Now, all this is exhausting just to write about, and I’m sure a few of you Star Wars fans are struggling to give a shit, but if you read a lot of Marvel this kind of thing is basically standard practice now for any long-running character or group—books like Fantastic Four, X-Factor, and even the perennially-hip Ultimate Spider-Man have all been through the relaunch/original numbering/new relaunch cycle in recent years; it’s just something Marvel does. So while their Star Wars line is only just getting started and there’s no real evidence whatsoever that this will happen anytime soon, it’s clearly a strategy Marvel believes in, and with a new Star Wars movie coming out every year or so for the foreseeable future, I think it’s at least worth some consideration.
In addition to numerous other distinct titles, there have now been four ongoing comic series called Star Wars—the original Marvel run (which lasted 107 issues because that’s how they did it back then), Dark Horse Comics’ prequel series (better known by its later title Republic) the latter-day A New Hope-era series by Brian Wood, and now, Marvel’s Star Wars Volume 2. In the event that readers tire of the ongoing Darth Vader or Kanan series, the Star Wars setting is deep enough that I think it’s safe to imagine they’ll move on to other characters rather than relaunch. But as the flagship series, with the weight of hundreds of comics behind it, Star Wars is a different animal. The question for me is what might they be tempted to do first: a new #1, or a return to the original numbering?
The next big anniversary Marvel could theoretically capitalize on is issue #150. By the strictest definition, that would mean they can’t make a move until they’ve put out 42 issues of this volume (plus the original 107), which would put them roughly into the area of Episode IX. That said, they’ve played fast and loose with their definition of an “issue” before, so they could theoretically count the three annuals and the four issues of their standalone Return of the Jedi adaptation as well, bringing the current total (including Jason Aaron) to 120. Either way, 150 is a long way off—but when you figure that that would mean only 35 issues of the current numbering, it doesn’t seem like much of a run.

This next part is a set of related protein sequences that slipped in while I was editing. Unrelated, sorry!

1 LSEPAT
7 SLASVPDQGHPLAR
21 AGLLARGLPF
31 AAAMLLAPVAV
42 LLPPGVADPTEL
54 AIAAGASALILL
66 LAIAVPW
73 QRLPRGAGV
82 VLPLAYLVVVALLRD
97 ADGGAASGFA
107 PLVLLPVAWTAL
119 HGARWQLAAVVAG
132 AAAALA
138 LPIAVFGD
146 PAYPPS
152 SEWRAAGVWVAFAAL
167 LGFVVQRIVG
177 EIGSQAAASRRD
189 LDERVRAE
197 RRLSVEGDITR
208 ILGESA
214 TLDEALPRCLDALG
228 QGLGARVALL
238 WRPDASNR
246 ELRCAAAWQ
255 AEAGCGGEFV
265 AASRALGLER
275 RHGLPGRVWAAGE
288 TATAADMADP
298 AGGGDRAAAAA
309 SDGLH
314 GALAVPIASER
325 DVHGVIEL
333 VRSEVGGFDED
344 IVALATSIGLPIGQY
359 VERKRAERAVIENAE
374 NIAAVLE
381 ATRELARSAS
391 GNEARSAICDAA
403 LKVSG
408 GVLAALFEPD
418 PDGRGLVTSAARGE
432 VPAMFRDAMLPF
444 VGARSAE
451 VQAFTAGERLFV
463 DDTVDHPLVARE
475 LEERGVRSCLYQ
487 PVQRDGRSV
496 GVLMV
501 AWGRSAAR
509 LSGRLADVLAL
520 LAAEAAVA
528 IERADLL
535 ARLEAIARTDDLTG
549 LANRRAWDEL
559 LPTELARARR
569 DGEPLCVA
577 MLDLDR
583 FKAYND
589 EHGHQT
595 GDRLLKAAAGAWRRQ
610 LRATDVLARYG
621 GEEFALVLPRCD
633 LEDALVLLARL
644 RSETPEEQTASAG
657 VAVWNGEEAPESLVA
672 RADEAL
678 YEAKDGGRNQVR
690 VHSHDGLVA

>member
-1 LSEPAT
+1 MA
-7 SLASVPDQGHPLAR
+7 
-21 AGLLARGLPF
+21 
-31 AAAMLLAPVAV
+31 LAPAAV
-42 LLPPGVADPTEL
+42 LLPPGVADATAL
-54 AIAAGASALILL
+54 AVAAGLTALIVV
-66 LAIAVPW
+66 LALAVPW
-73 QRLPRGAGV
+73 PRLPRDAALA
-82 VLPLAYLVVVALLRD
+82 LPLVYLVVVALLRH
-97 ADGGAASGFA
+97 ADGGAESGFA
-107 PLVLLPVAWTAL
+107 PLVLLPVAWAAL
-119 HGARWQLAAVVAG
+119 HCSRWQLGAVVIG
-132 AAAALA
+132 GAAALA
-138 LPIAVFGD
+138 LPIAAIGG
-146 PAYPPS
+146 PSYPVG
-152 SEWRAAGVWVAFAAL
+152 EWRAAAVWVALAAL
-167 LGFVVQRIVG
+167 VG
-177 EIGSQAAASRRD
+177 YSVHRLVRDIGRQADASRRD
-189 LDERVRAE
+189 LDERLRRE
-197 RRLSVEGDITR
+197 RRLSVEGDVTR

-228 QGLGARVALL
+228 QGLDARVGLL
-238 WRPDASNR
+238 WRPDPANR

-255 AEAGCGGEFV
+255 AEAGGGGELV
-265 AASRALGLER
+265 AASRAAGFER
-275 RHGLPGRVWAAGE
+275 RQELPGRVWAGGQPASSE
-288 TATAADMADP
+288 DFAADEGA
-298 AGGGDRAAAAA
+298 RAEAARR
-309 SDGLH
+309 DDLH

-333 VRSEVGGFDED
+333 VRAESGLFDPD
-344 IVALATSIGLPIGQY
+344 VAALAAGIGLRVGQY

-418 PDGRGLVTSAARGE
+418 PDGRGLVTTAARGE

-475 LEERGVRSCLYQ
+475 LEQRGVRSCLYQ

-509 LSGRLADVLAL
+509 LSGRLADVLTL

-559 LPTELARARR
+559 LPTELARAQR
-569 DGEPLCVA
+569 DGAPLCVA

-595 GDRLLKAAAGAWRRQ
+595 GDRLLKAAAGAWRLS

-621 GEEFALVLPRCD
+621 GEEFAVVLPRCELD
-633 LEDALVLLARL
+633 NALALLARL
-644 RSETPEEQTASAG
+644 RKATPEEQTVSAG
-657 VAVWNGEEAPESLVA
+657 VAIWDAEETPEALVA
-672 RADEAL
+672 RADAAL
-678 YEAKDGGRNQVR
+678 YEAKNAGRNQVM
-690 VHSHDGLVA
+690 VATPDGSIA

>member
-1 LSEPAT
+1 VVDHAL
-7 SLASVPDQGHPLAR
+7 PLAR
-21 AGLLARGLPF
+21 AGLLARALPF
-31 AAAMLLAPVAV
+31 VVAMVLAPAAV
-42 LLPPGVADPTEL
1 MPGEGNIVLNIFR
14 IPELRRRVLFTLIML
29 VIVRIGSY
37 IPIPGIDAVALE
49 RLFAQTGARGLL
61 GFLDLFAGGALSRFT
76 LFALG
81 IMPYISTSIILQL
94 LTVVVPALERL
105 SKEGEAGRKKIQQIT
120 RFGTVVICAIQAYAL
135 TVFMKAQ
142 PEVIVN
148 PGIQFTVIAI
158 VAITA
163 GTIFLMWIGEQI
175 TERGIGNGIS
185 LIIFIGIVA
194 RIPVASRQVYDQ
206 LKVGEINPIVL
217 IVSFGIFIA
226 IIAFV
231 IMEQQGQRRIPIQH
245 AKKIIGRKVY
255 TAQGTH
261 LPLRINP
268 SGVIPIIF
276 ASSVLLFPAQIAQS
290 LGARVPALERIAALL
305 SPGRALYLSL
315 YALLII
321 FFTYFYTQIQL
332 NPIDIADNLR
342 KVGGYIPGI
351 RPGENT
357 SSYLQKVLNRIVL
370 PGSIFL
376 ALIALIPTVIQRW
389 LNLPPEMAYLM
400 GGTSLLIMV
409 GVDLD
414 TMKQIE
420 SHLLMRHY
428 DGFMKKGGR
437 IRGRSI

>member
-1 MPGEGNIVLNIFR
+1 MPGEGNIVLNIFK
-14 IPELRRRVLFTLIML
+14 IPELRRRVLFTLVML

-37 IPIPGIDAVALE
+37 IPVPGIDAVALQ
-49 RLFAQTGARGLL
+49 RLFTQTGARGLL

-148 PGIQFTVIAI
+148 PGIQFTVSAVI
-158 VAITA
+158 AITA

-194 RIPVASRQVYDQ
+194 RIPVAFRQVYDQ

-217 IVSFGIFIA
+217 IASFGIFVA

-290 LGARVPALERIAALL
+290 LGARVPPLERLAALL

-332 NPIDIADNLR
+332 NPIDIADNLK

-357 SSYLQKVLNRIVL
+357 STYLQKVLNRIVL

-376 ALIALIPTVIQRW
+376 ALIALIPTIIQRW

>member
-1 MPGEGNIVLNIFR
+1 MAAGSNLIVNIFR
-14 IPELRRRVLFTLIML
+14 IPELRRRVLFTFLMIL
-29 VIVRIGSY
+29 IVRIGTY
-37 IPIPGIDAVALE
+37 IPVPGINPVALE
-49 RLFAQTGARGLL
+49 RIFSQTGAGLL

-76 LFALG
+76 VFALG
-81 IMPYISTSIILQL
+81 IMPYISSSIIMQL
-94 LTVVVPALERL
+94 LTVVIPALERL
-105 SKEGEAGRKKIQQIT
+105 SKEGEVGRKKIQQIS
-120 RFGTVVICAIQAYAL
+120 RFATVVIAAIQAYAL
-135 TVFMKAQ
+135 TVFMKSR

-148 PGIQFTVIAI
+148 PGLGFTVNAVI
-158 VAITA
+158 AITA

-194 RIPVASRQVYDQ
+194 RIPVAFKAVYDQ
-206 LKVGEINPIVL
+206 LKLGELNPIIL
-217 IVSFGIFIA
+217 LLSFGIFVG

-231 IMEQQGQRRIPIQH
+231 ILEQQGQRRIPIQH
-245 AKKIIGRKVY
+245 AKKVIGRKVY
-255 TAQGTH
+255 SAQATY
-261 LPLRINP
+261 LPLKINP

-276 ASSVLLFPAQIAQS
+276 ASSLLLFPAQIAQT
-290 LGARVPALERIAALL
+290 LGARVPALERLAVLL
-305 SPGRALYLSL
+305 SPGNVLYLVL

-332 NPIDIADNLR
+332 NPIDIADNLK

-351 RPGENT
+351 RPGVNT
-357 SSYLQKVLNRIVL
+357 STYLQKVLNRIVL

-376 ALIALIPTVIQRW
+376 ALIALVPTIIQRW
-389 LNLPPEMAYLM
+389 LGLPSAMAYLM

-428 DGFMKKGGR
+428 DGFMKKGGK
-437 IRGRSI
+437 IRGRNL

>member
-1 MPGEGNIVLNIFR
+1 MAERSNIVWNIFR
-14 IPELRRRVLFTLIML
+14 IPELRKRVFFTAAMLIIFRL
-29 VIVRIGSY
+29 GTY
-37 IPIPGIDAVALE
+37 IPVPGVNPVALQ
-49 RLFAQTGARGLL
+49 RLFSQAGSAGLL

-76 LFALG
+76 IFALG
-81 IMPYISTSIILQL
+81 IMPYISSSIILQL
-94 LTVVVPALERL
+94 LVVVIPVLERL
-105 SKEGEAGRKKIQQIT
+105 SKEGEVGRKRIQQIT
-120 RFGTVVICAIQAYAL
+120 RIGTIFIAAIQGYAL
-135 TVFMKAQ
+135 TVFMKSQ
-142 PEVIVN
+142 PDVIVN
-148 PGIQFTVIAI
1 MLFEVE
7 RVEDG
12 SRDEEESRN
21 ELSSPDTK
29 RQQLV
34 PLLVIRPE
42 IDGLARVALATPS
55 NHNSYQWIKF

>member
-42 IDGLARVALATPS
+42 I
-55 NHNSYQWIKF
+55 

On the other hand, what could well happen in the next few years is a time jump—to Empire, The Force Awakens, or literally anywhere in between. Could that involve a new #1? Very possibly; and to do so wouldn’t even stop them from eventually jumping to 150 anyway.
But I hope not. Don’t let my word count fool you; this isn’t that big of a deal at the end of the day, and if the talent stays at the level Marvel has brought to bear thus far I could care less how they number things. But I think the common wisdom that new fans are afraid of numbers over fifty is unconvincing at best, and at worst, damaging to the brand. However we all feel about Marvel getting the comics license back from DHC, they did have it first, and contrary to the old stuff’s reputation, they did a lot of cool things with it. That legacy is perhaps Marvel’s biggest selling point—and judging by all the “coming home” language that’s been used since the big announcement, they know it. I hope that they’ll lean into that history in the coming years, rather than endlessly chase a feeling of immediacy that they’ll never quite catch.